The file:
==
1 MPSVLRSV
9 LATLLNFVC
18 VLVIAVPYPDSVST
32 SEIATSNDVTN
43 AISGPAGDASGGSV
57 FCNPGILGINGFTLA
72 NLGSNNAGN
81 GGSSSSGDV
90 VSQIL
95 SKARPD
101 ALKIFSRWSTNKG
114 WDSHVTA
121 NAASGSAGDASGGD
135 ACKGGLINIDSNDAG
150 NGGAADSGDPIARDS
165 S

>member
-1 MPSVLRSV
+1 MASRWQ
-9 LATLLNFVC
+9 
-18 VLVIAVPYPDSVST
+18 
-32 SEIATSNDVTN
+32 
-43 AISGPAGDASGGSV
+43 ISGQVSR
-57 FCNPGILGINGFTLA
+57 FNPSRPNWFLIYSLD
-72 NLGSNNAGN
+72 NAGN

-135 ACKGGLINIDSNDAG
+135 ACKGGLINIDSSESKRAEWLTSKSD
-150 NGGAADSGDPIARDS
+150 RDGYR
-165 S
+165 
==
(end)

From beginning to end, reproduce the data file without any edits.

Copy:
1 MPSVLRSV
9 LATLLNFVC
18 VLVIAVPYPDSVST
32 SEIATSNDVTN
43 AISGPAGDASGGSV
57 FCNPGILGINGFTLA
72 NLGSNNAGN
81 GGSSSSGDV
90 VSQIL
95 SKARPD
101 ALKIFSRWSTNKG
114 WDSHVTA
121 NAASGSAGDASGGD
135 ACKGGLINIDSNDAG
150 NGGAADSGDPIARDS
165 S

>member
-1 MPSVLRSV
+1 MASRWQ
-9 LATLLNFVC
+9 
-18 VLVIAVPYPDSVST
+18 
-32 SEIATSNDVTN
+32 
-43 AISGPAGDASGGSV
+43 ISGQVSR
-57 FCNPGILGINGFTLA
+57 FNPSRPNWFLIYSLD
-72 NLGSNNAGN
+72 NAGN

-135 ACKGGLINIDSNDAG
+135 ACKGGLINIDSSESKRAEWLTSKSD
-150 NGGAADSGDPIARDS
+150 RDGYR
-165 S
+165 